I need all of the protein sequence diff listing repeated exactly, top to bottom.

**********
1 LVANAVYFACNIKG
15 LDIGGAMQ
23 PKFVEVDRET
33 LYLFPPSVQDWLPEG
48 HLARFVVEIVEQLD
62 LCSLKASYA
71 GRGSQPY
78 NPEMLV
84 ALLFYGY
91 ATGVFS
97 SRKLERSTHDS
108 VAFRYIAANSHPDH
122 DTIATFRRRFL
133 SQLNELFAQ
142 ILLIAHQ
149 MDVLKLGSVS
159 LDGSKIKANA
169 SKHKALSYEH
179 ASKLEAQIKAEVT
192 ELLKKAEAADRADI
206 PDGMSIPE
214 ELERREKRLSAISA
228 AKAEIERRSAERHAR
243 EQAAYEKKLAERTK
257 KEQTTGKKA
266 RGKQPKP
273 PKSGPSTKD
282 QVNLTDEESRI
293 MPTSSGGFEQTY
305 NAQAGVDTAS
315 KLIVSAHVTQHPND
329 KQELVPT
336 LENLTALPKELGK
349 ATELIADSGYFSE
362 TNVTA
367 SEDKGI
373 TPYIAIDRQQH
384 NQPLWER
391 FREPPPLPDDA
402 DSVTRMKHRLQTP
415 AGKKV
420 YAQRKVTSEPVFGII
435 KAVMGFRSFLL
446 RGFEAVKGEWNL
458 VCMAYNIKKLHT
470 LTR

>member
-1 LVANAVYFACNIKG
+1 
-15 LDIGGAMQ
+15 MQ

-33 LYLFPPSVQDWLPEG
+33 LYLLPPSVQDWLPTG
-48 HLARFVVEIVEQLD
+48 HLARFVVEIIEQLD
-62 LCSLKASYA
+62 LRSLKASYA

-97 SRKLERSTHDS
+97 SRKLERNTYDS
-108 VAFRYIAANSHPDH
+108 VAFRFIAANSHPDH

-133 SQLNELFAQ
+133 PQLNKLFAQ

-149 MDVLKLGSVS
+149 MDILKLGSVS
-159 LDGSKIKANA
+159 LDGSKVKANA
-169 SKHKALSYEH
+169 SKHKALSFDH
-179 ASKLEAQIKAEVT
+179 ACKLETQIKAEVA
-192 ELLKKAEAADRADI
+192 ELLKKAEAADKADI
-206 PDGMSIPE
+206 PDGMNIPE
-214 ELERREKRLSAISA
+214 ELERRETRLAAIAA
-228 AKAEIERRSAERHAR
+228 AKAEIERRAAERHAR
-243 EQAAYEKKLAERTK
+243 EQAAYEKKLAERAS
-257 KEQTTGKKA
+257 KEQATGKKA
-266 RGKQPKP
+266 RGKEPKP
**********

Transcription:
1 LVANAVYFACNIKG
15 LDIGGAMQ
23 PKFVEVDRET
33 LYLFPPSVQDWLPEG
48 HLARFVVEIVEQLD
62 LCSLKASYA
71 GRGSQPY
78 NPEMLV
84 ALLFYGY
91 ATGVFS
97 SRKLERSTHDS
108 VAFRYIAANSHPDH
122 DTIATFRRRFL
133 SQLNELFAQ
142 ILLIAHQ
149 MDVLKLGSVS
159 LDGSKIKANA
169 SKHKALSYEH
179 ASKLEAQIKAEVT
192 ELLKKAEAADRADI
206 PDGMSIPE
214 ELERREKRLSAISA
228 AKAEIERRSAERHAR
243 EQAAYEKKLAERTK
257 KEQTTGKKA
266 RGKQPKP
273 PKSGPSTKD
282 QVNLTDEESRI
293 MPTSSGGFEQTY
305 NAQAGVDTAS
315 KLIVSAHVTQHPND
329 KQELVPT
336 LENLTALPKELGK
349 ATELIADSGYFSE
362 TNVTA
367 SEDKGI
373 TPYIAIDRQQH
384 NQPLWER
391 FREPPPLPDDA
402 DSVTRMKHRLQTP
415 AGKKV
420 YAQRKVTSEPVFGII
435 KAVMGFRSFLL
446 RGFEAVKGEWNL
458 VCMAYNIKKLHT
470 LTR

>member
-1 LVANAVYFACNIKG
+1 
-15 LDIGGAMQ
+15 MQ

-33 LYLFPPSVQDWLPEG
+33 LYLLPPSVQDWLPTG
-48 HLARFVVEIVEQLD
+48 HLARFVVEIIEQLD
-62 LCSLKASYA
+62 LRSLKASYA

-97 SRKLERSTHDS
+97 SRKLERNTYDS
-108 VAFRYIAANSHPDH
+108 VAFRFIAANSHPDH

-133 SQLNELFAQ
+133 PQLNKLFAQ

-149 MDVLKLGSVS
+149 MDILKLGSVS
-159 LDGSKIKANA
+159 LDGSKVKANA
-169 SKHKALSYEH
+169 SKHKALSFDH
-179 ASKLEAQIKAEVT
+179 ACKLETQIKAEVA
-192 ELLKKAEAADRADI
+192 ELLKKAEAADKADI
-206 PDGMSIPE
+206 PDGMNIPE
-214 ELERREKRLSAISA
+214 ELERRETRLAAIAA
-228 AKAEIERRSAERHAR
+228 AKAEIERRAAERHAR
-243 EQAAYEKKLAERTK
+243 EQAAYEKKLAERAS
-257 KEQTTGKKA
+257 KEQATGKKA
-266 RGKQPKP
+266 RGKEPKP